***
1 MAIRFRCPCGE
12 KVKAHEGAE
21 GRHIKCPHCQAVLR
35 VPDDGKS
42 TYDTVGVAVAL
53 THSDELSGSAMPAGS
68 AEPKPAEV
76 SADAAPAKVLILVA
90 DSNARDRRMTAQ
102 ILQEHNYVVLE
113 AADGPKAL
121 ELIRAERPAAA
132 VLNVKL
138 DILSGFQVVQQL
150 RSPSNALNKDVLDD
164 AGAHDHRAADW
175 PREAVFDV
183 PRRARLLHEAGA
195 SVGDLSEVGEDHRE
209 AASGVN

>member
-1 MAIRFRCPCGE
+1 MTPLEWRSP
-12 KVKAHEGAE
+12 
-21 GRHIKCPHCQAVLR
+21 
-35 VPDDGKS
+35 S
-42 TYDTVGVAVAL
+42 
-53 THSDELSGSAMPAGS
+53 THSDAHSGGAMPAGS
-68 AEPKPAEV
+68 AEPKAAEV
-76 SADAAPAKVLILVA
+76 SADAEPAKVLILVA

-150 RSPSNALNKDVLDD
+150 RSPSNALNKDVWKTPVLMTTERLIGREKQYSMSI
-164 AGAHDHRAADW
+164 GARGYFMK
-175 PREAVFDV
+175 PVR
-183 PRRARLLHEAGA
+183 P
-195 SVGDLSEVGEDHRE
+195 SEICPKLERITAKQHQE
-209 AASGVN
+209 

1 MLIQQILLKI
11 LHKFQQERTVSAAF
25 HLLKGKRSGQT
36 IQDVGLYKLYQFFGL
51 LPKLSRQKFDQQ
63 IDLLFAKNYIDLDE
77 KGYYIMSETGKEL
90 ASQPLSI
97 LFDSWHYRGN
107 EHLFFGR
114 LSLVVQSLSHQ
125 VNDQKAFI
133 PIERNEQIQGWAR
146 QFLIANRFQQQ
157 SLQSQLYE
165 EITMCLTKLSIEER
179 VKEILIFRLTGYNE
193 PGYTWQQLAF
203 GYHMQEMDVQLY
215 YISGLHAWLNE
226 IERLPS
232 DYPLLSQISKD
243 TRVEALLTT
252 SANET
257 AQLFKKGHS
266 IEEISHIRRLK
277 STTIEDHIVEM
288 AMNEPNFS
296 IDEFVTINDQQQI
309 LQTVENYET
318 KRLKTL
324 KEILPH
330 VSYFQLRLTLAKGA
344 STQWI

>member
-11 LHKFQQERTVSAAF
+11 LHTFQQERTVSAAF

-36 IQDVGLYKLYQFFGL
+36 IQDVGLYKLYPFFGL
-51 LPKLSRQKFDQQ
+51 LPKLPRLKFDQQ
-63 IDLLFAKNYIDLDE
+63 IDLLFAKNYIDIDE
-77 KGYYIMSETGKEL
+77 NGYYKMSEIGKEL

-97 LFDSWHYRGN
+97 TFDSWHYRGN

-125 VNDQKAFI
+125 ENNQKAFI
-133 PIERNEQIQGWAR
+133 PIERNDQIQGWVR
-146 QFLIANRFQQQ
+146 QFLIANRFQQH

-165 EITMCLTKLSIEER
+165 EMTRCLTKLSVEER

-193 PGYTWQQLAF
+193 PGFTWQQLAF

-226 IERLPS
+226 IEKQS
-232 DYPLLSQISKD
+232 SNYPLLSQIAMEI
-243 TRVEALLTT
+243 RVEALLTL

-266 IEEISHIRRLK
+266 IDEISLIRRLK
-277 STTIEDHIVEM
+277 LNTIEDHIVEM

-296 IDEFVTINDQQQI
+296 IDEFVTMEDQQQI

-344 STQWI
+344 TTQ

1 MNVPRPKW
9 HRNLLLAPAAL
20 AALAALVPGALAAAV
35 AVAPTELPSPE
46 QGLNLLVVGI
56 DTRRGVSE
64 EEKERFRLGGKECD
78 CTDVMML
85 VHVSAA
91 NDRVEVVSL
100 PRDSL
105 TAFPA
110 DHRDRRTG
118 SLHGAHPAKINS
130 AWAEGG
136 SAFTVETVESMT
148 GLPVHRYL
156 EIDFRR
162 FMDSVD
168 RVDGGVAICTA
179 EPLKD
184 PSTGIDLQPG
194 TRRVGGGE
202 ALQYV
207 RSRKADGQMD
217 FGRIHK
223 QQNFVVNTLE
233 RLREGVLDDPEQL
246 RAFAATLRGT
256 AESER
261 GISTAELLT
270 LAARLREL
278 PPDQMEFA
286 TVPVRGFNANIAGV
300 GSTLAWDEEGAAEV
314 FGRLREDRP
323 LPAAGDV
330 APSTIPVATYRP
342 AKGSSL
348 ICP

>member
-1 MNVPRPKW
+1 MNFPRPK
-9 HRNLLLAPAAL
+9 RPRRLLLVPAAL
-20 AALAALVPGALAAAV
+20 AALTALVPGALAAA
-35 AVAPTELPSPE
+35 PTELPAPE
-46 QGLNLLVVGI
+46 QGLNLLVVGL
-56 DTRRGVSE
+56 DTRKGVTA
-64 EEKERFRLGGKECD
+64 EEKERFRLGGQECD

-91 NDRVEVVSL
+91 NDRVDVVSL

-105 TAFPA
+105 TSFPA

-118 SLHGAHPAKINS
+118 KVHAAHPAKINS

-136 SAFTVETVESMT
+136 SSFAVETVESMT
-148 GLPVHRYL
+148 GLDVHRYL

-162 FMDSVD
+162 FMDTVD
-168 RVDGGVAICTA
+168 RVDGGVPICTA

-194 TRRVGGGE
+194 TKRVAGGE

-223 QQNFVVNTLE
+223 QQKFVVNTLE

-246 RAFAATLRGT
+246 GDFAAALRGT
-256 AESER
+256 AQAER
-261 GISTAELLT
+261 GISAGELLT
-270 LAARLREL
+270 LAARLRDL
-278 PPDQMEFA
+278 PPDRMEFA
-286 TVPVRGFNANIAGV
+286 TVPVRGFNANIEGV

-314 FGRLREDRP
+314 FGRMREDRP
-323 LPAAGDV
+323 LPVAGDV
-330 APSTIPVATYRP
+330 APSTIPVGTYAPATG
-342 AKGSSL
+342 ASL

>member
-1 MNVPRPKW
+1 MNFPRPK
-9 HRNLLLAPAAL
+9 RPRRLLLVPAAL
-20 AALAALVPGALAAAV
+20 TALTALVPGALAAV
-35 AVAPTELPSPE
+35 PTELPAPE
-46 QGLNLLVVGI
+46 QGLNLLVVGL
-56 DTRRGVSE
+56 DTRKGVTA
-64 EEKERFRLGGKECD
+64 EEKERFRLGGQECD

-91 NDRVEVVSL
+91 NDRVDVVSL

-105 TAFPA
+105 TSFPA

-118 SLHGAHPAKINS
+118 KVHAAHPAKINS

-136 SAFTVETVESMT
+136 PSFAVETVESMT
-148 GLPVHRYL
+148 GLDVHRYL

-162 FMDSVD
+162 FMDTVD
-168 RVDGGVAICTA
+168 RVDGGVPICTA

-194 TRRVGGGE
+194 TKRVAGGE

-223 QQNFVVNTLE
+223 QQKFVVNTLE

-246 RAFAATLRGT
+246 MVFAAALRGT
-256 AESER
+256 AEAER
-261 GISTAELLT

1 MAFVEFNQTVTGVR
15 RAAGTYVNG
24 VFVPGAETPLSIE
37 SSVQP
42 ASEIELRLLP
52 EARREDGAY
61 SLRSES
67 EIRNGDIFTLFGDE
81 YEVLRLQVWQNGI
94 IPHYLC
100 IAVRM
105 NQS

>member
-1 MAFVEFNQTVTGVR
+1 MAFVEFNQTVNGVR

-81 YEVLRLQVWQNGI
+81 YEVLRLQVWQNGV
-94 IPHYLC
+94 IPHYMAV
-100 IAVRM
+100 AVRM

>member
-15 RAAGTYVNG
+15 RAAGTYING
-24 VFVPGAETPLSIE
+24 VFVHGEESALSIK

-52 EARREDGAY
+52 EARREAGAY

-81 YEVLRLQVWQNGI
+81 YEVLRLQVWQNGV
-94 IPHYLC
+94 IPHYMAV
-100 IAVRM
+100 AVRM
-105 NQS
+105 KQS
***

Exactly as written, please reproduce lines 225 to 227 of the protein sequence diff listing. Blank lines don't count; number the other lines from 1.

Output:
-56 DTRRGVSE
+56 DTRKGVTA
-64 EEKERFRLGGKECD